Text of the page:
• He wasn't very telegenic; he shot his mouth off; he said things other candidates were too afraid to say.
  • In other words, after he'd shot his mouth off, Hodges remembered that he signed off on the grounding.

Phrasal verbs


shoot someone/something down

Bring down an aircraft or missile by shooting at it: their helicopter was shot down by an air-to-air missile
More example sentences
  • Through the windows you could see the Scuds arcing over the city and the Patriot missiles trying to shoot them down.
  • The TMD system is intended to detect with satellites ballistic missiles flying within a 3,000-kilometer radius and to shoot them down with missiles.
  • The footage also showed that flight patterns were found for aircraft, along with plans and instructions for how to shoot them down.
1.1Kill or wound someone by shooting them, especially in a ruthless way: troops shot down 28 demonstrators
More example sentences
  • Bill Quick is the guy who tells Winer that the group should shoot the murdering creature down before it kills them all.
  • Within the next few minutes a dozen more people were shot down and many wounded.
  • The first wave of soldiers guarding the base was shot down easily, having not been prepared for an attack.
1.2Crush someone or their opinions by forceful criticism or argument: she tried to argue and got shot down in flames for her trouble
More example sentences
  • More than a year before his dream for the North was shot down in flames, Ministers were warned in focus group research that scepticism in the three Northern regions was rife.
  • His aspirations are lofty, yet he has displayed a lack of reverence towards the NFL that means there are already many who hope his aim of winning a Super Bowl is shot down in flames.
  • Bolton's hopes of completing a double over Manchester United were shot down in flames as Ole Gunnar Solskjaer fired the Reds to a 4-0 win at the Reebok Stadium.

shoot through

Australian/New Zealand informal Leave, typically to escape from or avoid someone or something: me wife’s shot through and I can’t pay the rent
1940s: from shoot through like a Bondi tram (Bondi being the name of a Sydney suburb)
More example sentences
  • After his return, he heads for the fairways reluctantly, when a mysterious caddy appears from nowhere, dispenses sage advice and promptly shoots through.
  • Money making people should wake up or shoot through.
  • When I got back to the office the guy from Chubb was in the building testing the fire alarms, which gave me all the excuse I needed to shoot through.

shoot up

1(Especially of a child) grow taller rapidly: when she hit thirteen she shot up to a startling 5 foot 9
More example sentences
  • The torch was lowered but this time instead of the wood slowly catching fire, the wood enflamed rapidly and shot up sky high.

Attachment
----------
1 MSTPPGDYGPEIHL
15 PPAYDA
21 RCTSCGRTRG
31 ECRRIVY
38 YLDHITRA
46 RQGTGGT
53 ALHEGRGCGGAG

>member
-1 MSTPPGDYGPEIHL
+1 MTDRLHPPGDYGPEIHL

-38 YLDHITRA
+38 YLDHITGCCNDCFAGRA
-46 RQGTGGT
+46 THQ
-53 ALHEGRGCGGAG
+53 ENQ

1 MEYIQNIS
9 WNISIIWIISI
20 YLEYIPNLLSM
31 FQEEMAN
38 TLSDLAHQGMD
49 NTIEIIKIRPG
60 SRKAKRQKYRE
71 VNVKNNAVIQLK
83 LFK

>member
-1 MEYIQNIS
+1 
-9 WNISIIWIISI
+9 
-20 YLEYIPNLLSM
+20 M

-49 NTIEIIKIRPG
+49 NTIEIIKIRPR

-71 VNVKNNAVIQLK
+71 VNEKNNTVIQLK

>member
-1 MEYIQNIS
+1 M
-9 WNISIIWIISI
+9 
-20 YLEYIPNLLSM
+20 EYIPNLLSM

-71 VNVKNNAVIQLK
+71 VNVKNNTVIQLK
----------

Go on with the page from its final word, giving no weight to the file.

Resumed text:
• Looking at Eric this morning, we both don't think he's grown much in the last couple of weeks; he shot up after the first week but now seems to have stalled.
  • ‘They've got a picture of a nine-month-old baby and got computer graphics to make it look like it's shooting up,’ says Braithwaite, growing louder by the second.
1.1(Of a price or amount) rise suddenly.
Example sentences
  • Then the price suddenly shot up, and the options vested within a few months.
  • I read in the news that milk prices will be shooting up about 50 cents a gallon.
  • Prices have shot up to $40 a barrel and are set to rise further.

shoot someone/something up

1Cause great damage to something by shooting; kill or wound someone by shooting: the police shot up our building
More example sentences
  • You know, they could have shot him up, but it would have damaged forever the shrine, and that was an untenable situation politically in the world.
  • Some lunatic called in saying he will shoot the building up.
  • It's anyone's guess how these people were allowed to show up at the school waving guns, ready to storm inside the building and shoot the place up.
2 (also shoot up) informal Inject a narcotic drug; inject someone with a narcotic drug: she went home and shot up alone in her room I was shooting up cocaine shoot people up with the new chemical and see what happens
More example sentences
  • You only thought you did because they shot you up with drugs back then.
  • Mentally, I tried to tell Father Malachi to shoot me up with more of his drugs.
  • He was also involved in the drug scene, and even shot his roosters up with speed every time he fought them.



Example sentences
  • Overall, I'm pleased with this solid, shootable gun.
  • Amazingly, the gun press reviews I've consulted say that it is a genuinely manageable, shootable gun, the result of excellent design.
  • Both the Model '73 and '92 are grand choices for cowboy shooters, but originals are hard to find in good, shootable condition at a reasonable price.


Old English scēotan, of Germanic origin; related to Dutch scieten and German schiessen, also to sheet1, shot1, and shut.

Words that rhyme with shoot

acute, argute, astute, beaut, Beirut, boot, bruit, brut, brute, Bute, butte, Canute, cheroot, chute, commute, compute, confute, coot, cute, depute, dilute, dispute, flute, galoot, hoot, impute, jute, loot, lute, minute, moot, newt, outshoot, permute, pollute, pursuit, recruit, refute, repute, route, salute, Salyut, scoot, Shute, sloot, snoot, subacute, suit, telecommute, Tonton Macoute, toot, transmute, undershoot, uproot, Ute, volute

For editors and proofreaders

Syllabification: shoot